Like Bohm sought to make sense of quantum mechanics by proposing an Implicate Order (previous post), Sheldrake postulated Morphogenetic Fields to explain what the DNA clearly was not doing. All that the DNA did was to provide a code enabling cells to make certain proteins. How then the cells used the proteins, organized themselves into particular forms and grouped together in tissues of certain forms and shaped them into an organism of forms was still a mystery. He gave an example to explain. DNA gave us the bricks and mortar with which the organism is built but how these are assembled into patterns, shapes and structures remained beyond known capabilities of DNA.

Sheldrake said that primary forms are defined by two fields, gravity and electromagnetism. Gravity is a kind of formation field but at a lower level, creating forms like spheres. Electromagnetic fields are also simple in contributing form but neither can explain the complexity or multiplicity of forms of organisms. He explains that as animals and plants develop, the complexity of their structures becomes greater and greater – more form coming from less, defying physical explanations.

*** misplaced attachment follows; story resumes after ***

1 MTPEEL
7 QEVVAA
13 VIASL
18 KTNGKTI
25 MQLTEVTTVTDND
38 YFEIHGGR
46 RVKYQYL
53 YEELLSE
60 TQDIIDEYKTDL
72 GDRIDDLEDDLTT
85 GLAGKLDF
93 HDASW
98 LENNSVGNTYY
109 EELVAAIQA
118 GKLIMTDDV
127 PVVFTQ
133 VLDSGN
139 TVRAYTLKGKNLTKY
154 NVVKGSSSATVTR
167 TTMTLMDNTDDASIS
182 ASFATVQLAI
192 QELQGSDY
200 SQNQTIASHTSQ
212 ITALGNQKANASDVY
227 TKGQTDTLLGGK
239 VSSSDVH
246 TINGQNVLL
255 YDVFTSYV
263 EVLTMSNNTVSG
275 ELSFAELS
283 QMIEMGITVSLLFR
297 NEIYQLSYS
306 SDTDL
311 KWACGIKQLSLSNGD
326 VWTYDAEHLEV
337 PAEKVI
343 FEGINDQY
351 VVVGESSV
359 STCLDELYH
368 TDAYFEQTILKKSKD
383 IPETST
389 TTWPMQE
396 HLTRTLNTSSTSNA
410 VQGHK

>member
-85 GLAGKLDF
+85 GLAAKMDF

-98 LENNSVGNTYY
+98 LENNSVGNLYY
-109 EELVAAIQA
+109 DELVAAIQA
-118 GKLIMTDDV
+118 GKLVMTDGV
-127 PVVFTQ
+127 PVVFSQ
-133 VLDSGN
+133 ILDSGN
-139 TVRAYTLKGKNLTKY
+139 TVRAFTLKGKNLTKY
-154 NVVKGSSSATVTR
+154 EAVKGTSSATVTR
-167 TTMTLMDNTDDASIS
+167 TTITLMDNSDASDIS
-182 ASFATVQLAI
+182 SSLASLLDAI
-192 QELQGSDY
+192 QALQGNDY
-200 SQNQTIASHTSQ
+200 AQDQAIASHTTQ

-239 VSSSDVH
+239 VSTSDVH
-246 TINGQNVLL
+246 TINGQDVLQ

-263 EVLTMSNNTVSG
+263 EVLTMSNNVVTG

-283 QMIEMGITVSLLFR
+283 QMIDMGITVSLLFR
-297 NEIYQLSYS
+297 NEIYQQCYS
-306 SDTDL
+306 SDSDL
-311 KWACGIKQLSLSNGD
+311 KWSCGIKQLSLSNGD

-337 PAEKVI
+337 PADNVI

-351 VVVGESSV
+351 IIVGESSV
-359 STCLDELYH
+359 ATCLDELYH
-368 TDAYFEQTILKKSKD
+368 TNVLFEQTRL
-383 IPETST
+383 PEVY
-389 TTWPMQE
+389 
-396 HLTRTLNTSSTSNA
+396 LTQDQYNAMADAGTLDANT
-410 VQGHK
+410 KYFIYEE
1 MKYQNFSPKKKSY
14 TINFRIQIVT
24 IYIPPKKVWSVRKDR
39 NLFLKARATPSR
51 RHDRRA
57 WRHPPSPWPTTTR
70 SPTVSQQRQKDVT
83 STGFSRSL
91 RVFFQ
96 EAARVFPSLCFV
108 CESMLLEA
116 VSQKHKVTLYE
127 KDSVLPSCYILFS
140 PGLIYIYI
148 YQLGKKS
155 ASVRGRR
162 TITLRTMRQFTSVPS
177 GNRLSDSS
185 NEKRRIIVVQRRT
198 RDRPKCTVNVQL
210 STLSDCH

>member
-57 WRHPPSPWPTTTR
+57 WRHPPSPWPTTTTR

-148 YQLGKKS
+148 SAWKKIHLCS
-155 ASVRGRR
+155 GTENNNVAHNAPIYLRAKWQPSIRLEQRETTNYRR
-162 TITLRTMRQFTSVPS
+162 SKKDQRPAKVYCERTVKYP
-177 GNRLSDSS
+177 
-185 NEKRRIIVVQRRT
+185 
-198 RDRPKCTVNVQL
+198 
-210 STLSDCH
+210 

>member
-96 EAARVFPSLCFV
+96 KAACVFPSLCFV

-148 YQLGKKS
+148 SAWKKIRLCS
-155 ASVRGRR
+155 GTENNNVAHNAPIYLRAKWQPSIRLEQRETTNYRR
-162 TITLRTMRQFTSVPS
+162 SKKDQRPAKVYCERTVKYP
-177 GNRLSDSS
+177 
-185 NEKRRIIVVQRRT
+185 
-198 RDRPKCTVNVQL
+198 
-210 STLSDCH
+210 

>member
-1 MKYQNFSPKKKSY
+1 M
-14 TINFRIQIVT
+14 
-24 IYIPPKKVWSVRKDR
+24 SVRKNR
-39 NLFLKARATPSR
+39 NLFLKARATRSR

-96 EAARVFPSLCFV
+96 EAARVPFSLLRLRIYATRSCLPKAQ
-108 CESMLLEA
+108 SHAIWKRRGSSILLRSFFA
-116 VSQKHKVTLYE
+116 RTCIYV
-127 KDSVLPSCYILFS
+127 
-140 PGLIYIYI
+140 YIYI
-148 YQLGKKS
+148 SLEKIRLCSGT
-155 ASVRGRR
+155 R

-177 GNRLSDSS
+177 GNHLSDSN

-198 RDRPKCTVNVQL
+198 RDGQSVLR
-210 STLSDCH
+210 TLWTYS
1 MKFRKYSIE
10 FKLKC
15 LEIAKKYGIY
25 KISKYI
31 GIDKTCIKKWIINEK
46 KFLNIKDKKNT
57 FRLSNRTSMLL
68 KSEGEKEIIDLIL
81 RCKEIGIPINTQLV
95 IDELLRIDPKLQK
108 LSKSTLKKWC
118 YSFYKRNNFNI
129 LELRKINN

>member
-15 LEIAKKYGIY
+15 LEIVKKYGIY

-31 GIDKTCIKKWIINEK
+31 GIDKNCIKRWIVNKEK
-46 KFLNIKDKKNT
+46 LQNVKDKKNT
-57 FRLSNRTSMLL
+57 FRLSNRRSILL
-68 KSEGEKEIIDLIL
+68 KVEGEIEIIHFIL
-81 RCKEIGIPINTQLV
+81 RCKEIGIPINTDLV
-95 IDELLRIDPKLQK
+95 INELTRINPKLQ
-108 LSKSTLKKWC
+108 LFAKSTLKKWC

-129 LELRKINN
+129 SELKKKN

His theory of Morphogenetic Fields proposes that there is a field which is responsible for development of form (the things which the DNA evidently does not do ). The form pre-exists in the field which guides the developing organism and controls its form and development. Each organism has a field dedicated to it. The fields are derived from past organisms of the same species through ‘Morphic Resonance’. Past forms influence present ones through the field by a kind of resonance and present forms feed-back into the field in a two-way kind of on going evolution of the same form.

He explains ‘Morphic Resonance’ with the analogy of radio and TV. Wires and transistors receive transmissions from stations. The DNA of a chicken are the wires and transistors which receive the transmissions from the Morphogenetic field of Chickens. the present approach to biology is like looking at a picture on the TV screen and examining the transistors, wires and chemicals in the TV set without accounting for the fact that the transmissions are not coming from the box. Indeed he holds that Morphic Resonance can be tested. An example is that of rats learning a new trick in one place and the rats of the same breed then learning that trick more quickly all over the world (in a later post I propose to show numerous examples of scientifically tested cases of so-called Morphic Resonance).